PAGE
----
Wishing You a Season of Fun and a Happy New Year of Ideas
Wednesday, December 18, 2013 at 4:00AM
Marjorie Sarnat in Charles Darrow, Crayola crayons, Creative Voices, Fred Crump Jr, Ruth Handler, inventing, toys

“See what happens when we run out of crayons?” Illustration by Fred Crump Jr.When we think of the holidays we can't help but have visions of sugarplums and toys. Some toys have endured along with our traditions.

These toys are classics that generations have, and continue to, grow-up with. These playthings have a universal appeal that satisfies something within us, young and not-so-young. 

It was creative thinkers who gave them life.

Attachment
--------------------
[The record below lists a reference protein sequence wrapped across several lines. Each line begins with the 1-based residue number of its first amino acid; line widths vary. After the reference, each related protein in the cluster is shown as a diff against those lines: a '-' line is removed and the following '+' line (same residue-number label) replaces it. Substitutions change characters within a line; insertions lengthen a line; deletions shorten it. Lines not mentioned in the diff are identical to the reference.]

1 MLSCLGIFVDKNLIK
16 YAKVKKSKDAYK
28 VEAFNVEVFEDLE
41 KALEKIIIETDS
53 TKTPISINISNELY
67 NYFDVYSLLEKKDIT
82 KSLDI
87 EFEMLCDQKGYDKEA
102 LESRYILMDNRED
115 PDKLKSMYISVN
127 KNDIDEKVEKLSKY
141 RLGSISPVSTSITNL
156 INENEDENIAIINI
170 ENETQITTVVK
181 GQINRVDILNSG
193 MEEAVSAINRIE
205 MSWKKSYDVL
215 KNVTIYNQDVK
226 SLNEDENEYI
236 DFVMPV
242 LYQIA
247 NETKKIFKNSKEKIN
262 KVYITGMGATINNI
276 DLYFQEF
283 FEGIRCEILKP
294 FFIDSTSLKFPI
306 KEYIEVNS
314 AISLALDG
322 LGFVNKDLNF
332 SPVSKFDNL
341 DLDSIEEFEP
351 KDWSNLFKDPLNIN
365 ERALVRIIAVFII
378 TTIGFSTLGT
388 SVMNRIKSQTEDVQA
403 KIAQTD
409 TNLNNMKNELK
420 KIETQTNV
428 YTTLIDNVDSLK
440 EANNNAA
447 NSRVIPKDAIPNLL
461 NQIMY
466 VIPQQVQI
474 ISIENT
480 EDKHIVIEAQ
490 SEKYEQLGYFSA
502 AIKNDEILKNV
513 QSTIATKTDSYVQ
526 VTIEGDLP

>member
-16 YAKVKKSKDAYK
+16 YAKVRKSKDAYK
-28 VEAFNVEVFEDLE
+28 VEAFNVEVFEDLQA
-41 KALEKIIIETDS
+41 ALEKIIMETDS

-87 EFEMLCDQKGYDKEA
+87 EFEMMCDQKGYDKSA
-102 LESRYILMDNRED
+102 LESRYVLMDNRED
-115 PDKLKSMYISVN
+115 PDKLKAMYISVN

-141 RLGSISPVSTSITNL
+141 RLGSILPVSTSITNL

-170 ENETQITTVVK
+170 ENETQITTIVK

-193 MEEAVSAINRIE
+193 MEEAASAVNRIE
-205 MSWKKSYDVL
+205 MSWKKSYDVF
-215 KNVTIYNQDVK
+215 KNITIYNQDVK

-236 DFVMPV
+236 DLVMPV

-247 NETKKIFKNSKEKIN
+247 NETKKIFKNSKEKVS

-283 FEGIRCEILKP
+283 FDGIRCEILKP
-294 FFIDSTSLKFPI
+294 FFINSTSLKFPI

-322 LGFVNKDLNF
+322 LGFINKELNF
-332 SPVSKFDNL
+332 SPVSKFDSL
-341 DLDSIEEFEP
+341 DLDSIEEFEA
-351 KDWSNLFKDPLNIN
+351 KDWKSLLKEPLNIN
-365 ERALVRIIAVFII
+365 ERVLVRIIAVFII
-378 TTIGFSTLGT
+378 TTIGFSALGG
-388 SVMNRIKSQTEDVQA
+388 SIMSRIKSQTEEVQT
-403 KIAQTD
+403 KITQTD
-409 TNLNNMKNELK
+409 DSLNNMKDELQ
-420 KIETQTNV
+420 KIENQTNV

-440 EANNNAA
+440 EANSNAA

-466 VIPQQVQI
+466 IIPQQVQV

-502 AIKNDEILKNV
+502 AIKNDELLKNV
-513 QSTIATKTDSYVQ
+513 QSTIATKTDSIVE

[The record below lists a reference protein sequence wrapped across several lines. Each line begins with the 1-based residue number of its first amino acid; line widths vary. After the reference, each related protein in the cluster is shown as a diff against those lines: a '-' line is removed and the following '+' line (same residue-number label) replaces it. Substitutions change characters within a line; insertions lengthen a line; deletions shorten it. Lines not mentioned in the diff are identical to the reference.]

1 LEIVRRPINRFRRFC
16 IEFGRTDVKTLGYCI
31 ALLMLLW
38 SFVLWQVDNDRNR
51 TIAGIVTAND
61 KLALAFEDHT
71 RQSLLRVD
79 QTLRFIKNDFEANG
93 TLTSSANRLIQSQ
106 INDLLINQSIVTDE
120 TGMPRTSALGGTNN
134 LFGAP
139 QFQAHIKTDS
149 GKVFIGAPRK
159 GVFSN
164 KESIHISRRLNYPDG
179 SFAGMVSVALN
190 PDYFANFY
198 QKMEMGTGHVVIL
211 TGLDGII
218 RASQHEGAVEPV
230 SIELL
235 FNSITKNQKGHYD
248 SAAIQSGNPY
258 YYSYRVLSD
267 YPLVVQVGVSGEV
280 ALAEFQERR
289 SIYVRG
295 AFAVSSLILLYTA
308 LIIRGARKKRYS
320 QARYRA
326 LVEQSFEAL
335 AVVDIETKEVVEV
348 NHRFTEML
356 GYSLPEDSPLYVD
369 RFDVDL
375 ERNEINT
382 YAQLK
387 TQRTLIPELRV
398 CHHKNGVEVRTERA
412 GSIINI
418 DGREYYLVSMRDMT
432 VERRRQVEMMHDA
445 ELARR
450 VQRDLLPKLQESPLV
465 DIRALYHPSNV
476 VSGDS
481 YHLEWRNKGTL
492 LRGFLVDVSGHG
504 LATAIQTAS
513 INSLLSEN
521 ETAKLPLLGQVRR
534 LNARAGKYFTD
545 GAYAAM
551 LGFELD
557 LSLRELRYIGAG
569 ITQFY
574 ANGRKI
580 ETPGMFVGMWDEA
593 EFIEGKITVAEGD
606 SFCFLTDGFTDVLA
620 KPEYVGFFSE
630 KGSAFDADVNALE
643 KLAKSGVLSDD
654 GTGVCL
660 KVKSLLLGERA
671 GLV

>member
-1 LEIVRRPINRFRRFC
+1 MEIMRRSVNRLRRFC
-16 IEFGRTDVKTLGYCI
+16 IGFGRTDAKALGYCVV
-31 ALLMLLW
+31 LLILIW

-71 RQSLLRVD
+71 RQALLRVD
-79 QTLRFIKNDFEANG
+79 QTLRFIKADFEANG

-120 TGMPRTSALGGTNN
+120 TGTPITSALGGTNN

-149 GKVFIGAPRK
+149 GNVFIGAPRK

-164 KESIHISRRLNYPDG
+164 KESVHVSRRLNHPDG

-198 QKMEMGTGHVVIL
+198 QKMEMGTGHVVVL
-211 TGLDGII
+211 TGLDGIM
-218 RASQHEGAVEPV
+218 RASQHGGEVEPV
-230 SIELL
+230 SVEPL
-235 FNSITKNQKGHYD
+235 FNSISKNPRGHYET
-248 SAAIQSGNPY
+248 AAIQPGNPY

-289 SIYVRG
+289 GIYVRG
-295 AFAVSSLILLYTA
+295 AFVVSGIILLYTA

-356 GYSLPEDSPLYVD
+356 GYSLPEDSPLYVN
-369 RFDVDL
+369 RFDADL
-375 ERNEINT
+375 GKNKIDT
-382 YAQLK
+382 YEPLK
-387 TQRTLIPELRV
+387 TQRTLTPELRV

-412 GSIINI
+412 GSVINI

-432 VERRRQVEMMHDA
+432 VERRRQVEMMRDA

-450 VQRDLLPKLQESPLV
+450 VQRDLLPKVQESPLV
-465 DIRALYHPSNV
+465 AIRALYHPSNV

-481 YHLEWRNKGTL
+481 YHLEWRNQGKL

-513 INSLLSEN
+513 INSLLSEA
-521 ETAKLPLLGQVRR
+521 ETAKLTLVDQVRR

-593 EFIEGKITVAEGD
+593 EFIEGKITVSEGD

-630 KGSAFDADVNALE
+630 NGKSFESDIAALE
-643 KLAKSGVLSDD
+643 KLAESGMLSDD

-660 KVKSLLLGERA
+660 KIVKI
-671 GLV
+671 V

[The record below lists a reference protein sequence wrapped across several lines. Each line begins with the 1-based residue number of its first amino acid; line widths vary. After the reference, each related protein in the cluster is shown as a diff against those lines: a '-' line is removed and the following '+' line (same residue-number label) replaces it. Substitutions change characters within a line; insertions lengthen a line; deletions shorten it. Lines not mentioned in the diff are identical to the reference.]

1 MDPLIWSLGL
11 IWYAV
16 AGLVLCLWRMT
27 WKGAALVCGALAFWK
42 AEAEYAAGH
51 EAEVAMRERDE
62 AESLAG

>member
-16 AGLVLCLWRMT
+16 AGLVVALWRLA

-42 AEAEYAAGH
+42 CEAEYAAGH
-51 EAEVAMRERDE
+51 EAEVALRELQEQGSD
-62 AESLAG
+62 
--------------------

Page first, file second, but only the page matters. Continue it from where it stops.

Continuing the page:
A Doll with a Dream

As Ruth Handler watched her daughter, Barbara, play with paper dolls, she observed that Barbara gave them adult roles as she dreamed of her own future.  

Back then dolls represented babies and little girls. Discovering a gap in the market, Ruth mentioned the idea of an attractive grown-up doll to her husband, Elliot, who was co-founder of the new Mattel Toy Company.

Mattel believed in the idea and began development of a doll they named Barbie, after the Handlers’ daughter. She made her debut at the American International Toy Fair in New York in 1959. The Barbie Doll is now a cultural icon and remains a best selling toy.

Ruth Handler had taken a commonplace doll, which had been around for centuries, and adapted it to meet a need. 

Believe In Your Creative Imagination

We didn’t know how to run a business, but we had dreams and talent” 
– Ruth Handler

Creative Play:  Barbie prompts imaginative play-acting and story development. She also inspires original fashion designing. 

Photograph by Fir0002/Flagstaffotos, courtesy WikimediaLose a Job, Find a Fortune